Over this past weekend, Christians were shot and killed, beheaded and drowned because they refused to abandon their faith in the face of venom-filled Muslim jihadists.
In one case, twelve Christians were thrown overboard to their deaths in the Mediterranean when a young Nigerian Christian refused to stop praying to God for help when the rubber boat began to sink. Witnesses said Nigerian Muslims on the dinghy “went mad” and began screaming “Allah is great” before they threw the Christians to their deaths. The remaining Christians formed a human chain and protected themselves against the attackers by clinging to the dinghy, the Daily Mail reports.
On Sunday, the Islamic State released a video of ISIS jihadists killing thirty Ethiopian Christians in Libya. The video shows about 15 men being beheaded on a Mediterranean beach and another group of the same size being shot in their heads somewhere in the Libyan desert.
The video referred to both groups of martyrs as “worshipers of the cross belonging to the hostile Ethiopian church,” the Jerusalem Post reports.
In February, 21 Egyptian Coptic Christians were beheaded in Libya.
Two months earlier, the Vicar of Baghdad, Andrew White, told the Christian Post of four Iraqi children that ISIS jihadist beheaded.
“ISIS turned up and they said to the children, ‘you say the words that you will follow Muhammad.’ The four children, all under 15, said, ‘No, we love Yashua [Jesus]. We have always loved Yashua. We have always followed Yashua. Yashua has always been with us,'” White recalled.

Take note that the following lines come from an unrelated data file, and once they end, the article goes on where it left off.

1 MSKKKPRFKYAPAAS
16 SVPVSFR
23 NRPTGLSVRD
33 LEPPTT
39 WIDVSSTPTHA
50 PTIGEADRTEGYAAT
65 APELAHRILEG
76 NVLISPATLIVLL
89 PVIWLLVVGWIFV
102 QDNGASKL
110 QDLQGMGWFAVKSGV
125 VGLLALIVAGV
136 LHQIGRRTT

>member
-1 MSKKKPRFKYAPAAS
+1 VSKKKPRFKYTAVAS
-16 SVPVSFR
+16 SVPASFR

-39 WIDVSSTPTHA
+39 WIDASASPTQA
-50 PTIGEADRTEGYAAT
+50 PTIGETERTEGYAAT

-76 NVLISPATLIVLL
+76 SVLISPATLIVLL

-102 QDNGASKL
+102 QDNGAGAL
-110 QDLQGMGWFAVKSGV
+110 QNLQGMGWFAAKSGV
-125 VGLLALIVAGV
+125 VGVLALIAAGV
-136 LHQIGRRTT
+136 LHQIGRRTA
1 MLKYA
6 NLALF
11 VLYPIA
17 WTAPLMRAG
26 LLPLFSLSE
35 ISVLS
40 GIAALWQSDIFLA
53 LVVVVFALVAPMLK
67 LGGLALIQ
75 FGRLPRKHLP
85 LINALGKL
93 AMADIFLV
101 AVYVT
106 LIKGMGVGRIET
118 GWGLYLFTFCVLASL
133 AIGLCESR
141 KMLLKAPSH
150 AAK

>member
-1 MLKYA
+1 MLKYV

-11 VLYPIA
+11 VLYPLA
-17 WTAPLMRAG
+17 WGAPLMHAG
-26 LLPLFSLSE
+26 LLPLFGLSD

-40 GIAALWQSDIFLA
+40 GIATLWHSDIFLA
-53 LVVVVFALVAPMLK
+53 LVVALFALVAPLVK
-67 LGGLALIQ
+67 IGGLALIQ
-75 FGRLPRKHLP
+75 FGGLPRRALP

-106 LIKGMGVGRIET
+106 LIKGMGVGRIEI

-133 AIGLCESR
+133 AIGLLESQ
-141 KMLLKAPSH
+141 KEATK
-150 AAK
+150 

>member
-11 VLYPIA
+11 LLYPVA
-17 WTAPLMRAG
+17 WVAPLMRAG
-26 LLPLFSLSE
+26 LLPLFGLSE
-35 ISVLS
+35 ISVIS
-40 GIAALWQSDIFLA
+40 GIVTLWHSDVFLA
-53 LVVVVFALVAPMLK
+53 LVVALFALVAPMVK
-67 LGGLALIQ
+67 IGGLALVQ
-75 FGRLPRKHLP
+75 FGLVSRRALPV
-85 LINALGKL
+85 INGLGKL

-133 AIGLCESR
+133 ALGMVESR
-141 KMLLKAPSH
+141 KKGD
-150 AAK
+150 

“[The militants] said, ‘say the words!’ [The children] said, ‘no, we can’t do that.’ They chopped all their heads off,” White told the Christian Post.
And then there is Pastor Saeed Abedini, who has been imprisoned in Iran for nearly two-and-a-half years, shaken when six of his fellow prisoners were executed in early March. Pastor Saeed is accused of proselytizing Muslims to Christianity and being involved in underground church activities that “endanger Iran’s national security.”
Were any of these tragedies a reason for pause and prayer when you freely met with other Christians to worship or study God’s Word this weekend?
Scripture instructs fellow believers in Hebrews 13:3 to:
“Remember them that are in bonds, as bound with them;
and them which suffer adversity, as being yourselves also in the body.”
As the Church, are we doing that?
Naive skeptics say what ISIS jihadists do across the world is no threat to American Christians. “It will never happen here,” they say, sighing that only the hysterical and paranoid believe anyone will suffer for their faith in America.
But Jewish-American writer Elie Wiesel isn’t so sure. During his 1985 acceptance speech after being awarded the Nobel Peace Prize, Wiesel shared a conversation he had with a young Jewish boy that asked him how the Holocaust could have happened.
“… I explained to him how naïve we were, that the world did know and remained silent. And that is why I swore never to be silent whenever and wherever human beings endure suffering and humiliation,” Wiesel said.